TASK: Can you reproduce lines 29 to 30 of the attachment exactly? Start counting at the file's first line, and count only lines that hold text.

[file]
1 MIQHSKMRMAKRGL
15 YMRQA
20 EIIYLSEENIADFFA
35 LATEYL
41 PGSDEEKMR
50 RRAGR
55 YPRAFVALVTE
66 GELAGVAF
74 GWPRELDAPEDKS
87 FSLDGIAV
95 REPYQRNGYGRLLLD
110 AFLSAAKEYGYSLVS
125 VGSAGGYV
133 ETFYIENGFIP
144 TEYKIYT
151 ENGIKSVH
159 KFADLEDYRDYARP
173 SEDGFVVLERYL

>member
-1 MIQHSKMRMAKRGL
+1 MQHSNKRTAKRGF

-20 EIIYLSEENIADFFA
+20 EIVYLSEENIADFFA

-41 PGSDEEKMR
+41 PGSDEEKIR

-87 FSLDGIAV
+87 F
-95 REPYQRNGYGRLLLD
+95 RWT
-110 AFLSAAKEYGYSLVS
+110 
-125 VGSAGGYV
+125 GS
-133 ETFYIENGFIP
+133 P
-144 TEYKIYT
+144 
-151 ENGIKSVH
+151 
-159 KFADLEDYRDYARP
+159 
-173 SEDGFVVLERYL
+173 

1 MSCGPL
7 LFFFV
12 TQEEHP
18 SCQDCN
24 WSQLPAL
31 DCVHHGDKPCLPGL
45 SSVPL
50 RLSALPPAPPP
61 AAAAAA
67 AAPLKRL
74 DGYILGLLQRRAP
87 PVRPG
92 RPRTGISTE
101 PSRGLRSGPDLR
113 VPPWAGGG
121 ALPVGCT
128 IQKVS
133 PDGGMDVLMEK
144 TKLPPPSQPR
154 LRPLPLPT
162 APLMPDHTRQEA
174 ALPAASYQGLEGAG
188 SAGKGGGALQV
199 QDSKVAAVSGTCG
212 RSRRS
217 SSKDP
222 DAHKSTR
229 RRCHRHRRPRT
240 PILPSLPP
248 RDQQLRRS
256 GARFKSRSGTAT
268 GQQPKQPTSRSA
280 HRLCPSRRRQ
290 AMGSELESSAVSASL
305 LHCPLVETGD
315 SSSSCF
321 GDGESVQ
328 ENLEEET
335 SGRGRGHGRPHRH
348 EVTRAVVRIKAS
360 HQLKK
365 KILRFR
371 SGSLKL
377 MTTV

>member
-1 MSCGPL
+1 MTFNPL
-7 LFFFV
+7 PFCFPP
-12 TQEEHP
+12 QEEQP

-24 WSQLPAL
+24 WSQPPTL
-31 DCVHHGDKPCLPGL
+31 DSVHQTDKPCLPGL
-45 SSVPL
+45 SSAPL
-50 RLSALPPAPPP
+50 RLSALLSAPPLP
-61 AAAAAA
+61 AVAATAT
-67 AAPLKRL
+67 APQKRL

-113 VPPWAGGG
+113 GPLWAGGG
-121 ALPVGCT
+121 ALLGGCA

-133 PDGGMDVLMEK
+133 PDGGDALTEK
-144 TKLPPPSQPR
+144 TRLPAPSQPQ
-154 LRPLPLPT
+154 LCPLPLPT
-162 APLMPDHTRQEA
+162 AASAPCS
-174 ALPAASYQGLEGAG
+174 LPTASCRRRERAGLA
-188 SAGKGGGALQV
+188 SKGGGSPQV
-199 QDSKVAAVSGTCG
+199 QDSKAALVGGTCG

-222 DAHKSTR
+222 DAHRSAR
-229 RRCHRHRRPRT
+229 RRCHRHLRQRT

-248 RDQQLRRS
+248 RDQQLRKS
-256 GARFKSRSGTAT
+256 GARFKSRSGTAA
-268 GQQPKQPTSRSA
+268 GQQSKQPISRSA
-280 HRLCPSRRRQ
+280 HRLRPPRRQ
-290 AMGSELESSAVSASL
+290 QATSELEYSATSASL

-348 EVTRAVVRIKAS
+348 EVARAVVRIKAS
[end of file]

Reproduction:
+95 RWT
-110 AFLSAAKEYGYSLVS